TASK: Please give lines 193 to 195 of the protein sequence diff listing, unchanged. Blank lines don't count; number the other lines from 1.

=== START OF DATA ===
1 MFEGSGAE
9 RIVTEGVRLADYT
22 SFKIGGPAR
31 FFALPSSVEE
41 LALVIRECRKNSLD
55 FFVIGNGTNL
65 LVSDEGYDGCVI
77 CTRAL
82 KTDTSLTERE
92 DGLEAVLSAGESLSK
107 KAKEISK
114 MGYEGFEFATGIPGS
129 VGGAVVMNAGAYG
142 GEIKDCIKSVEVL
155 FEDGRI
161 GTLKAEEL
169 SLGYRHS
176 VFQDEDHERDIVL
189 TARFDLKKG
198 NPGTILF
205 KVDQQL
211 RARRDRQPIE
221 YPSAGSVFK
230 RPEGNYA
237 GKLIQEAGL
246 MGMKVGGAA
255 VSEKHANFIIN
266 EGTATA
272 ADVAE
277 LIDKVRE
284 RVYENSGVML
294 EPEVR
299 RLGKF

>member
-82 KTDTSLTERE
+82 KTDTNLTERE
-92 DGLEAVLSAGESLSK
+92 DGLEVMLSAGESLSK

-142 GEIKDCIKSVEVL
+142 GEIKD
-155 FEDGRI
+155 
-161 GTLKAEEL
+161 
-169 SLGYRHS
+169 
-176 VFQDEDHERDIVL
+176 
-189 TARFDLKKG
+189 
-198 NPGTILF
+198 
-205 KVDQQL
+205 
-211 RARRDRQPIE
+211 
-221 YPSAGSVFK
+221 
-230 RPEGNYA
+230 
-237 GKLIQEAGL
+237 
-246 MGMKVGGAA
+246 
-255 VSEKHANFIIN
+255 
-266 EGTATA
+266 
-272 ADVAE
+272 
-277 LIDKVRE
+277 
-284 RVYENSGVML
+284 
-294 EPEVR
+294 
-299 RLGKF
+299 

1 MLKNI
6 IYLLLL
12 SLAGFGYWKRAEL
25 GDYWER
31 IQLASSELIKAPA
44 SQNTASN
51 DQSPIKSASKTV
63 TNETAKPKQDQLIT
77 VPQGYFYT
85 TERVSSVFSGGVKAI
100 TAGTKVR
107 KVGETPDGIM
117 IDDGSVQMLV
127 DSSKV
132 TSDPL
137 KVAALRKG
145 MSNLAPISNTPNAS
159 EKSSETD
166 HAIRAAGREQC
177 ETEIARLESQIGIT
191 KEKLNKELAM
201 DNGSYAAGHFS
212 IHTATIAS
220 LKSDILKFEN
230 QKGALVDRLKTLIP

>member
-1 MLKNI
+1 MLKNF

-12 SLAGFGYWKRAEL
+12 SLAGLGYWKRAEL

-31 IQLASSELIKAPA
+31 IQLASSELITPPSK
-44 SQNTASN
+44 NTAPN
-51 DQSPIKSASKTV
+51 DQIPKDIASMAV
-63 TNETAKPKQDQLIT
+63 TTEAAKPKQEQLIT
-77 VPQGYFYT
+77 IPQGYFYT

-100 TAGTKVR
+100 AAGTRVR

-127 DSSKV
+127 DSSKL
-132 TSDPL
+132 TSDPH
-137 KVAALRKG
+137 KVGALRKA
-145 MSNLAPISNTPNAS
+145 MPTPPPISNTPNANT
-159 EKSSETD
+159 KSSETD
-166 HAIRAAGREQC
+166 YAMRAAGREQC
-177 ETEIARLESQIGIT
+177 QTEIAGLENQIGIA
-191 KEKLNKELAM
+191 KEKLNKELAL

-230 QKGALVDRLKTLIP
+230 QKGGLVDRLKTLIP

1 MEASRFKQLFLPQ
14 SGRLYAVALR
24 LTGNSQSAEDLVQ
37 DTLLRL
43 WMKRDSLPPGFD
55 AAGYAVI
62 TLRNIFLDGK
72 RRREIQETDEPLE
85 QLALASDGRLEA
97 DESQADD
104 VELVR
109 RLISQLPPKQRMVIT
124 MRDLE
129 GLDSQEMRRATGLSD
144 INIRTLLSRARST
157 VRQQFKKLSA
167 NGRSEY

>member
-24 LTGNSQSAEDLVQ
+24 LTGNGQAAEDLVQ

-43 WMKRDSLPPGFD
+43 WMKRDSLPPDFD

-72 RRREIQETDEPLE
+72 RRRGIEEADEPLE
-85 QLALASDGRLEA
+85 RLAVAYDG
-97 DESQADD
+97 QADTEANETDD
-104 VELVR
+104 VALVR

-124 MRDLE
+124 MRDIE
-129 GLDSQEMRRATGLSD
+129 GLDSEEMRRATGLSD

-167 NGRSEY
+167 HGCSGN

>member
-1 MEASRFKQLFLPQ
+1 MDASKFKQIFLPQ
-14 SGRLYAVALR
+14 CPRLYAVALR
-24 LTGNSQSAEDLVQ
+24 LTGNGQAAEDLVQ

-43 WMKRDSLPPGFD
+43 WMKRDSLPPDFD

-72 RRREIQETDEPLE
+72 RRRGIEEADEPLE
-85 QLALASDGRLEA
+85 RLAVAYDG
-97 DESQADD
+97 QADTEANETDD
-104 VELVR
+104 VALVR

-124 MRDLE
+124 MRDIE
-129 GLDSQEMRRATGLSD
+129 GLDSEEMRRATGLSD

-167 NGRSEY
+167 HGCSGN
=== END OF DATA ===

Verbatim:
+124 MRDIE
-129 GLDSQEMRRATGLSD
+129 GLDSEEMRRATGLSD